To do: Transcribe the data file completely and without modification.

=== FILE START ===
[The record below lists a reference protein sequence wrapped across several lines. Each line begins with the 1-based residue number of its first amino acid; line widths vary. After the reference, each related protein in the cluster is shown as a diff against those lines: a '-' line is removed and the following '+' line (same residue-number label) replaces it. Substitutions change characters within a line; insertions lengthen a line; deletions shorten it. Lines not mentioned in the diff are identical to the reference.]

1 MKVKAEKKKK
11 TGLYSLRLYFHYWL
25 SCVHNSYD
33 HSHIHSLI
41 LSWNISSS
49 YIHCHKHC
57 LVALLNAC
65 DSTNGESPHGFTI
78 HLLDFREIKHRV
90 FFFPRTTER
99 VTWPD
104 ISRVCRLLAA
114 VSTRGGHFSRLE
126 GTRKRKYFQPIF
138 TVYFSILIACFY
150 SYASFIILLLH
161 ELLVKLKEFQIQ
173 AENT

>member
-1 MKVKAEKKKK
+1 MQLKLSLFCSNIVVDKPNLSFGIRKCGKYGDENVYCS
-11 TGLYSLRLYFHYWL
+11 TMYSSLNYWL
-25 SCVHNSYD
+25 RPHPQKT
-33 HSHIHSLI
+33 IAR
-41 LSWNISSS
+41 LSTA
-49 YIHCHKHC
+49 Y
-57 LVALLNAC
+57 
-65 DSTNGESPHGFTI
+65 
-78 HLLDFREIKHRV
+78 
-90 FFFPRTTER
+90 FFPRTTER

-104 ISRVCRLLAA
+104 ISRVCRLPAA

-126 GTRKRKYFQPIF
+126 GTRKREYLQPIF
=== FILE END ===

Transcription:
[The record below lists a reference protein sequence wrapped across several lines. Each line begins with the 1-based residue number of its first amino acid; line widths vary. After the reference, each related protein in the cluster is shown as a diff against those lines: a '-' line is removed and the following '+' line (same residue-number label) replaces it. Substitutions change characters within a line; insertions lengthen a line; deletions shorten it. Lines not mentioned in the diff are identical to the reference.]

1 MKVKAEKKKK
11 TGLYSLRLYFHYWL
25 SCVHNSYD
33 HSHIHSLI
41 LSWNISSS
49 YIHCHKHC
57 LVALLNAC
65 DSTNGESPHGFTI
78 HLLDFREIKHRV
90 FFFPRTTER
99 VTWPD
104 ISRVCRLLAA
114 VSTRGGHFSRLE
126 GTRKRKYFQPIF
138 TVYFSILIACFY
150 SYASFIILLLH
161 ELLVKLKEFQIQ
173 AENT

>member
-1 MKVKAEKKKK
+1 MQLKLSLFCSNIVVDKPNLSFGIRKCGKYGDENVYCS
-11 TGLYSLRLYFHYWL
+11 TMYSSLNYWL
-25 SCVHNSYD
+25 RPHPQKT
-33 HSHIHSLI
+33 IAR
-41 LSWNISSS
+41 LSTA
-49 YIHCHKHC
+49 Y
-57 LVALLNAC
+57 
-65 DSTNGESPHGFTI
+65 
-78 HLLDFREIKHRV
+78 
-90 FFFPRTTER
+90 FFPRTTER

-104 ISRVCRLLAA
+104 ISRVCRLPAA

-126 GTRKRKYFQPIF
+126 GTRKREYLQPIF